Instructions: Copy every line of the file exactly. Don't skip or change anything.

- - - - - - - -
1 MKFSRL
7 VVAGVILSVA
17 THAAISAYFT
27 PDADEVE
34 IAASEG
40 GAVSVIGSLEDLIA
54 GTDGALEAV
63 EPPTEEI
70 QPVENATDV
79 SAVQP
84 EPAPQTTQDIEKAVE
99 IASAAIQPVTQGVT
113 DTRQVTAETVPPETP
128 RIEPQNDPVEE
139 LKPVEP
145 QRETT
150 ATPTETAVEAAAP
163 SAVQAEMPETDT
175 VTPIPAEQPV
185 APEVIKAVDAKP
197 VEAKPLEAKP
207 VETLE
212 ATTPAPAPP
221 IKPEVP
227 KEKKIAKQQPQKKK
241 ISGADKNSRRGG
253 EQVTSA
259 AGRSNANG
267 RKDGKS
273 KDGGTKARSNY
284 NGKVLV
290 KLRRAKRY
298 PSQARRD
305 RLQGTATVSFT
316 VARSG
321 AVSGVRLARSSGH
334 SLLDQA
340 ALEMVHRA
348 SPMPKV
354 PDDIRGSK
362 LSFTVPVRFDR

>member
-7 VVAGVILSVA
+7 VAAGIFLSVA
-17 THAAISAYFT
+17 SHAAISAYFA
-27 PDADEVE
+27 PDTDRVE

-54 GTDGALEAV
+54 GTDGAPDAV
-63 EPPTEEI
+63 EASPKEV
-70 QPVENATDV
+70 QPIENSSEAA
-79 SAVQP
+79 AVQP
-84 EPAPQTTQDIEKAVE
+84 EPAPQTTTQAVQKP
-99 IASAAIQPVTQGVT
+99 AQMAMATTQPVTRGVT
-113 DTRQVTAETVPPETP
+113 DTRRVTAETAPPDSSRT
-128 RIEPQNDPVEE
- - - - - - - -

1 MKFSRL
7 VVAGVILSVA
17 THAAISAYFT
27 PDADEVE
34 IAASEG
40 GAVSVIGSLEDLIA
54 GTDGALEAV
63 EPPTEEI
70 QPVENATDV
79 SAVQP
84 EPAPQTTQDIEKAVE
99 IASAAIQPVTQGVT
113 DTRQVTAETVPPETP
128 RIEPQNDPVEE
139 LKPVEP
145 QRETT
150 ATPTETAVEAAAP
163 SAVQAEMPETDT
175 VTPIPAEQPV
185 APEVIKAVDAKP
197 VEAKPLEAKP
207 VETLE
212 ATTPAPAPP
221 IKPEVP
227 KEKKIAKQQPQKKK
241 ISGADKNSRRGG
253 EQVTSA
259 AGRSNANG
267 RKDGKS
273 KDGGTKARSNY
284 NGKVLV
290 KLRRAKRY
298 PSQARRD
305 RLQGTATVSFT
316 VARSG
321 AVSGVRLARSSGH
334 SLLDQA
340 ALEMVHRA
348 SPMPKV
354 PDDIRGSK
362 LSFTVPVRFDR

>member
-7 VVAGVILSVA
+7 VAAGIFLSVA
-17 THAAISAYFT
+17 SHAAISAYFA
-27 PDADEVE
+27 PDTDRVE

-54 GTDGALEAV
+54 GTDGAPDAV
-63 EPPTEEI
+63 EASPKEV
-70 QPVENATDV
+70 QPIENSSEAA
-79 SAVQP
+79 AVQP
-84 EPAPQTTQDIEKAVE
+84 EPAPQTTTQAVQKP
-99 IASAAIQPVTQGVT
+99 AQMAMATTQPVTRGVT
-113 DTRQVTAETVPPETP
+113 DTRRVTAETAPPDSSRT
-128 RIEPQNDPVEE